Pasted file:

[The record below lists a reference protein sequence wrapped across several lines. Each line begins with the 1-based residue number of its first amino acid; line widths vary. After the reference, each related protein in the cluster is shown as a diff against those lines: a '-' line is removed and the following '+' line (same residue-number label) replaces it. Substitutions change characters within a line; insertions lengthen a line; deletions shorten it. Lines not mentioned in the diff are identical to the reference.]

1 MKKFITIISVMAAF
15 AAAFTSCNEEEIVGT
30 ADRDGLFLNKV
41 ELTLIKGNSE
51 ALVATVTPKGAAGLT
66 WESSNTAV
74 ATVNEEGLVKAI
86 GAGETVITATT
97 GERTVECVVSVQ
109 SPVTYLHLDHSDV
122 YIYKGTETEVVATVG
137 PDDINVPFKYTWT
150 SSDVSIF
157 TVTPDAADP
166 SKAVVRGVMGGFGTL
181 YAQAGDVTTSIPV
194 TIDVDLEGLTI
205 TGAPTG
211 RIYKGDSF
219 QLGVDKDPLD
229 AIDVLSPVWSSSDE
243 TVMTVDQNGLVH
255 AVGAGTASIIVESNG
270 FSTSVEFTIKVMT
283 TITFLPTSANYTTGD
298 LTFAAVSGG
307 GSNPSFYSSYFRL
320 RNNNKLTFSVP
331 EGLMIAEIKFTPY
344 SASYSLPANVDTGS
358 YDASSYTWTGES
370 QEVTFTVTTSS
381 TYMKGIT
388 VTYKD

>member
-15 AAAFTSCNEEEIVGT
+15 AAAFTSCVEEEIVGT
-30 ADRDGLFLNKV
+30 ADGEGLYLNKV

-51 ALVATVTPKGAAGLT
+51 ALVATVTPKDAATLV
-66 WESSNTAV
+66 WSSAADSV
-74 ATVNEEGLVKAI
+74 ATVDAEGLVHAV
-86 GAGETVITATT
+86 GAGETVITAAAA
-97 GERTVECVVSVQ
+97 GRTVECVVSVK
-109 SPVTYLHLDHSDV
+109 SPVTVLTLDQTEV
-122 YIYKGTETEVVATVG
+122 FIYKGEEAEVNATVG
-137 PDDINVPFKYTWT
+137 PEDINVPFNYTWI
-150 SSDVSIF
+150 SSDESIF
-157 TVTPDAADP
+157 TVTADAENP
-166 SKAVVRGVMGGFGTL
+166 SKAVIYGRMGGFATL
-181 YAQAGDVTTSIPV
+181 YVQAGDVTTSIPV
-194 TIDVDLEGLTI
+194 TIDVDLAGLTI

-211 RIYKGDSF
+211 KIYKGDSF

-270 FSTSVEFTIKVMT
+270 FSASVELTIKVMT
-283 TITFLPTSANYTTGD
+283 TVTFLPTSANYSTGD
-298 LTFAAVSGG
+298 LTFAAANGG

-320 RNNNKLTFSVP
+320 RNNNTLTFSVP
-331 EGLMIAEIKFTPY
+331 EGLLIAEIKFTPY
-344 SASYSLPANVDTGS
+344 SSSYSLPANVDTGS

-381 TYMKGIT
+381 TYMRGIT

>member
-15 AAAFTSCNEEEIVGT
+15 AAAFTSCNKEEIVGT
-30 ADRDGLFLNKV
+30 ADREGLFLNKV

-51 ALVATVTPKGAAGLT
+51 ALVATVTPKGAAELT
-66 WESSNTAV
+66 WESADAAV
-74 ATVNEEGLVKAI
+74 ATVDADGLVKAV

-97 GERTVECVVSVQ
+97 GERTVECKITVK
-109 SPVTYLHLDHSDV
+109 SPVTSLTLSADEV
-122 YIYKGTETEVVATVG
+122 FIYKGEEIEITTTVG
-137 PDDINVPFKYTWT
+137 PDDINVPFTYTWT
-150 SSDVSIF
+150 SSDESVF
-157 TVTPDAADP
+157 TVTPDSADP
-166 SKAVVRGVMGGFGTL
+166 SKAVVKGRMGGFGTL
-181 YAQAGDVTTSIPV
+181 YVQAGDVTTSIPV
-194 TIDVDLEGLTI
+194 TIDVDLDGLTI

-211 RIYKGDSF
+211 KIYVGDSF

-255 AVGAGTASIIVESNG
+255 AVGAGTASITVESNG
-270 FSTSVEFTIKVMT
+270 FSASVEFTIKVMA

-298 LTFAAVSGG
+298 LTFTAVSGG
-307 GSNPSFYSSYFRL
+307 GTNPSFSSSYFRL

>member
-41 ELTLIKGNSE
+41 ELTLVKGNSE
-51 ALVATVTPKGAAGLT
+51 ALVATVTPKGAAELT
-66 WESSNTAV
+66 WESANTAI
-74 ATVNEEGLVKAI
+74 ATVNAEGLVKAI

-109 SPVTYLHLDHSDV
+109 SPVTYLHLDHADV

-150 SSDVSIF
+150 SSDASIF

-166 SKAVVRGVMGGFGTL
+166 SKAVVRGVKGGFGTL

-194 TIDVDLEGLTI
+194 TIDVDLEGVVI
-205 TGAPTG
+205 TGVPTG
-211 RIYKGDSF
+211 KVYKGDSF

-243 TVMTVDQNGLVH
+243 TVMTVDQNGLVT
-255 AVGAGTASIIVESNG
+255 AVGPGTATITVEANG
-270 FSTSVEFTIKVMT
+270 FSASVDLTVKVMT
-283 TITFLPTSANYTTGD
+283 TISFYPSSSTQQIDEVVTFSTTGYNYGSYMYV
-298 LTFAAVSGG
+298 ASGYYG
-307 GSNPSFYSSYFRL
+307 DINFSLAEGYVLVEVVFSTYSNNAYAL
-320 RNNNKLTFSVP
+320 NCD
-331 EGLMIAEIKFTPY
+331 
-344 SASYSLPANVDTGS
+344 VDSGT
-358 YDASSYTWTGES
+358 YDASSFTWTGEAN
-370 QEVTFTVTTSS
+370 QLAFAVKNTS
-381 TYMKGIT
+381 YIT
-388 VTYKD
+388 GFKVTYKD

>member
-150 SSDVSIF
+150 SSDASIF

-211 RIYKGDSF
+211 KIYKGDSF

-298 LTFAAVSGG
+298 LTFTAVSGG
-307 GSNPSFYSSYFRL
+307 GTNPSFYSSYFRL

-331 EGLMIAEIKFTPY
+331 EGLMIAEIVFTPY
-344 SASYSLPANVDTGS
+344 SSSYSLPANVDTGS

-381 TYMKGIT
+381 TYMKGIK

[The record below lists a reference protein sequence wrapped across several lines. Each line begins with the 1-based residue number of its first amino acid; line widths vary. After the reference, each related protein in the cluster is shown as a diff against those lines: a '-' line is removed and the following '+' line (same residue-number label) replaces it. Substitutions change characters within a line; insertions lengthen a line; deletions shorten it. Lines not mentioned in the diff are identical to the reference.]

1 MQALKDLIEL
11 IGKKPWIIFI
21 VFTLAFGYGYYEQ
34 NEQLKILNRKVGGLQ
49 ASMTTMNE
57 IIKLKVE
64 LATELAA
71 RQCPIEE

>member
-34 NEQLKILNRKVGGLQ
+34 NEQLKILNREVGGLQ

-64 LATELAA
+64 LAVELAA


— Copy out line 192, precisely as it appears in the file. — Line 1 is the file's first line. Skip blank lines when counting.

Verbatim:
71 RQCPIEE